Nigeria boss Stephen Keshi believes his achievement in guiding the Super Eagles to the African Nations Cup title should inspire other countries to give local coaches the chance to manage their national teams.
Keshi's men lifted the continental crown for a third time last night after a 1-0 defeat of Burkina Faso.
Nigeria-born Keshi was in the minority with nine of the 16 coaches who started the tournament coming from outside Africa, with five Frenchmen, a Belgian, a Bosnian, a Uruguayan and a German all in charge of teams.
The tendency to look overseas frustrates Keshi and he insists that national associations should look closer to home and then give their man time to succeed.
He told Nigerian newspaper Vanguard: "My dream was to make Nigerians happy. We are not there yet. This is a work in progress but I want to dedicate this to all Nigerian coaches, who have been praying for this.
"In Africa, they give you a job today and want you to win the World Cup the next day. This cannot work. You have to give local coaches a chance.
"To succeed, we need time and I thank God that all the years of waiting have finally ended.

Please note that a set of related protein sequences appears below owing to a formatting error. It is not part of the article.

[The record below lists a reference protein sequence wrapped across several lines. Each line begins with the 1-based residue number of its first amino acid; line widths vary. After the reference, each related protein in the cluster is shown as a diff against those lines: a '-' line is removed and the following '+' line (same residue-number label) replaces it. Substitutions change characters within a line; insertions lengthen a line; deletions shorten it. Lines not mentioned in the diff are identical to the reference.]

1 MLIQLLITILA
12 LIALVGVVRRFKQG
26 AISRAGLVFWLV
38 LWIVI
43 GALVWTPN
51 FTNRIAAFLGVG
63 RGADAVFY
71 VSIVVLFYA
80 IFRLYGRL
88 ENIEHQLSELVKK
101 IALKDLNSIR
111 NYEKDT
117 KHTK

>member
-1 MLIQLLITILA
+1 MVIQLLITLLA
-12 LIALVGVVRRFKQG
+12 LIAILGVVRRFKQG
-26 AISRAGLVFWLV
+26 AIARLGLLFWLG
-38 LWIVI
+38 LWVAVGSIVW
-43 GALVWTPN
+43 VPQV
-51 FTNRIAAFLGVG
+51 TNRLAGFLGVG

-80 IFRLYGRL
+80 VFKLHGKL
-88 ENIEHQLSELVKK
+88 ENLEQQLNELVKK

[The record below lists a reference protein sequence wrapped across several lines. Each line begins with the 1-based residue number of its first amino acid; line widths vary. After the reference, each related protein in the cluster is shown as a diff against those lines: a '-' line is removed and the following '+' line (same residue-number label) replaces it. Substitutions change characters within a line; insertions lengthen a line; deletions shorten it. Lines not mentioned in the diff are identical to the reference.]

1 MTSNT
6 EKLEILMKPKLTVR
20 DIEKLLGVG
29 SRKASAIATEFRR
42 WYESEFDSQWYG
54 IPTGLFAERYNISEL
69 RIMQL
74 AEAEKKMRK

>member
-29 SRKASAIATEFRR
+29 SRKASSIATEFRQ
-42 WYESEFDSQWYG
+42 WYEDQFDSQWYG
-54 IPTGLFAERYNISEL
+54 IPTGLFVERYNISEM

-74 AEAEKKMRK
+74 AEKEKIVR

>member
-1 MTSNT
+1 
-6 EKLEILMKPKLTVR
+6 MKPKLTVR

"Our people do not know how to give you time to get your programme through.
"These things take time but people seem not to care about it. But I thank God for seeing us through.
"There is a lot of potential in this team. I needed to push them and they responded. They were great as a team."
Keshi has spoken out against the influx of Europeans coming to Africa before.
In January he said: "The white guys are coming to Africa just for the money. They are not doing anything that we cannot do. I am not racist but that's just the way it is.
"I am never against a white coach in Africa, because I've always worked with white coaches. If you want to bring in a classic, an experienced coach from Europe, I am ready to learn from that coach, because he's better than me, he has more knowledge than me.
"Meanwhile, we have quality African players, or ex-African players, who can do the same thing, but they're not given the opportunity because they're just black dudes. I don't like it."
Chelsea winger Victor Moses felt Nigeria's victory vindicated his decision to opt to play for the country of his birth despite making one appearance for England Under-21s.
Moses, who was named player of the tournament after a series of sparkling displays, said on Twitter: "One of best days of my life, this is a dream come true. I'm so proud to be Nigerian. The win is for each and everyone of u back home."